Global Access Pipeline’s Conference on Diversity in International Relations

On a sunny Thursday, at 2pm sharp, three OWN alumni took off for a small weekend adventure in Washington DC. They were excited to learn more about careers with the government and professionalism as youth of color. The next evening, they were joined two more OWN alumni. This is their reflection on the conference, written by Alumni and Leadership Co-facilitator Andrea Vielma.


A Full Weekend: One Training, One Conference

On Friday morning, Alums Kat, Maria and I participated in a full day training that focused on writing strong opinion editorial pieces, lead by The Op-Ed Project. The aim of this program is to encourage underrepresented voices to step up in key commentary forums, which are largely led by men. The GAP conference aims to bring together professionals and students from diverse backgrounds for seminars on foreign policy, professional development, global skills-building, international career opportunities, networking and mentoring.

Learning to voice our concerns via op-eds

Kat, Maria and I loved the Op-Ed training, hosted by previous trainee (and now published!) Zeba Khan. Zeba, like us, participated in these trainings as a young professional. She wrote a few op-ed pieces, then entered a national op-ed contest, where she ultimately received second place. Her goal was to lead us women on a similar path; empowerment. She took us through all the components of a well written article and as each component was discussed, we jotted down a note or two for our own personal op-ed. We also broke-down the word expert (when you’re the go-to person in a room for a particular topic) — though it made us uncomfortable to use the word, we learned that we’re all experts in some field, and the more specific our description, the better!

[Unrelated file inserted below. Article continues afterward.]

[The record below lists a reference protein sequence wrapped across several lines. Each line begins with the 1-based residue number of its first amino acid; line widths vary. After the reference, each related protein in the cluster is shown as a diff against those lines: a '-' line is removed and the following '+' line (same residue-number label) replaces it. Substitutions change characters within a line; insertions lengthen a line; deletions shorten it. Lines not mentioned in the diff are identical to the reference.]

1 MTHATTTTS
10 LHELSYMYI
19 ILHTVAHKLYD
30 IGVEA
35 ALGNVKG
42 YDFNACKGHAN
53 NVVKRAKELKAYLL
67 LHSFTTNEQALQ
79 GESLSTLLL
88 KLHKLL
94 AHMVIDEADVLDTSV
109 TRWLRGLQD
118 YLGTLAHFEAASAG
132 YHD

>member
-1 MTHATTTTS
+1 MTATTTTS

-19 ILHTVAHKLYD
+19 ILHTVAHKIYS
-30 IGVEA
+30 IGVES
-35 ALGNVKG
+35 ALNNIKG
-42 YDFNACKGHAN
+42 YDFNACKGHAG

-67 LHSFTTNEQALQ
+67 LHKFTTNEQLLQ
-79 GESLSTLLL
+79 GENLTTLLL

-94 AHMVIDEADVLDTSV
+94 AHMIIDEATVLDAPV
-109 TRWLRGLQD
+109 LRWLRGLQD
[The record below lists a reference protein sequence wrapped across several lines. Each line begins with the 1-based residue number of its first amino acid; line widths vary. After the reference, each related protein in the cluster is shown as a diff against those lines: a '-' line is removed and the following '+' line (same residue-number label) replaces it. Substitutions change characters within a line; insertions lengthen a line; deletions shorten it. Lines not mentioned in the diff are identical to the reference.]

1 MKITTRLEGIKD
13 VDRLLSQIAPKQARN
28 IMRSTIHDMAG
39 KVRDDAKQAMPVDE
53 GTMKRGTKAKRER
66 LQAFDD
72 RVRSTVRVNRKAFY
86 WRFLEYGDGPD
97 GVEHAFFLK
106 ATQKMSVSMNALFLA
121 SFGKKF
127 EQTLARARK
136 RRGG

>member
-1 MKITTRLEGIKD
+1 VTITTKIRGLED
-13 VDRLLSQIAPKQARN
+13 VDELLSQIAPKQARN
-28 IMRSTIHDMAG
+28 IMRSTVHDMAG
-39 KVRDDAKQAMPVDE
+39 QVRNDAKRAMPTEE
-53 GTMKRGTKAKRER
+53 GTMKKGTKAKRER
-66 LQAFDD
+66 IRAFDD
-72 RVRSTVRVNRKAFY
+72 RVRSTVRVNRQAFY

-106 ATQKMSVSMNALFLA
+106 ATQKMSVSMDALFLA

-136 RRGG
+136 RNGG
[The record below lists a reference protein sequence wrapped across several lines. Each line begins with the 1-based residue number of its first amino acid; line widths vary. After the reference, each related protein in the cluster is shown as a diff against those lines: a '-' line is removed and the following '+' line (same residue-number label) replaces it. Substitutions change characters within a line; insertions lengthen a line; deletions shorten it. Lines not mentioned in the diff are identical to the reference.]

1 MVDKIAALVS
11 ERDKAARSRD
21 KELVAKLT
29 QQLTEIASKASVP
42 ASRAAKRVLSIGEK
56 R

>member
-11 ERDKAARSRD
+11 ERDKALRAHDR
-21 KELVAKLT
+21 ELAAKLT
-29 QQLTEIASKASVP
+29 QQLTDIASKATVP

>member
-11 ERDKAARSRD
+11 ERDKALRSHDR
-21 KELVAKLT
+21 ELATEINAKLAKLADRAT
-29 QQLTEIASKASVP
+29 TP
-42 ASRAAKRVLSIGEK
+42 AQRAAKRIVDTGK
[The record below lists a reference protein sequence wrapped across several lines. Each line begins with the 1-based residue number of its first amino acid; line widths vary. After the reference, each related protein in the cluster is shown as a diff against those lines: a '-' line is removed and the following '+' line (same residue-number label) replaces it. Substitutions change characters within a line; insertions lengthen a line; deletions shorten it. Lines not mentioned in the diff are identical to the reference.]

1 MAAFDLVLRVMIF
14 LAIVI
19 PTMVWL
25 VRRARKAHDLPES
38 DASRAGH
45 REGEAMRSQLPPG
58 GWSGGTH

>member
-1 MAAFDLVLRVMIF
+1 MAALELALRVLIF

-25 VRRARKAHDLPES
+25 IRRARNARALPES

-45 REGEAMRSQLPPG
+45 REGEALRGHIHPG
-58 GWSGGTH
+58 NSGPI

In the end, we each walked away with a skeleton frame for our own op-ed piece: a hook, thesis, three pieces of evidence, counter-argument response and conclusion. We also learned a little bit about effective pitching — writing an op-ed is only half of the work, convincing editors to publish you is just as important. I’ve been working on a piece about modern-day segregation and gentrification in Seattle. Kat wants to use her op-ed to argue for why better sex education in developing countries is essential. Maria is interested in writing about the effect social media posts have on your professional and informal image in the real world.


On Friday evening, we attended the reception and keynote speaker. This year’s keynote speaker was Kalpen Modi, an actor turned public service worker. He has appeared on House and How I Met Your Mother, before making a major career move to work at the White House. In his speech, he talked about his career path and how diversity played into it. Kalpen not only talked about the need for ethnic/racial diversity, but also diversity of values and thinking processes in foreign affairs and diplomacy. His overall argument is that diversity leads to higher levels of safety. He raised up topics like racial profiling, violence extremism/terrorism (focusing on southeast Asia), and national security.

“It was an honor to represent One World Now! at the conference. My favorite part was seeing keynote speaker, Ken Penn. It was nice to see a famous actor getting involved in foreign relations and politics. He is very articulate and intelligent and I had no idea he cared so much about diversity and global issues, I only knew him from Harold and Kumar. It was also eye-opening and refreshing to talk with everyone who attended the conference. Although I am an undergrad and was one of the youngest people at the conference, I was treated with the utmost respect. I thank you so much for allowing me to attend this conference and granting me my first trip to Washington D.C.!”

– Kat Pierce, reflected OWN alumni and conference attendee Kat Pierce.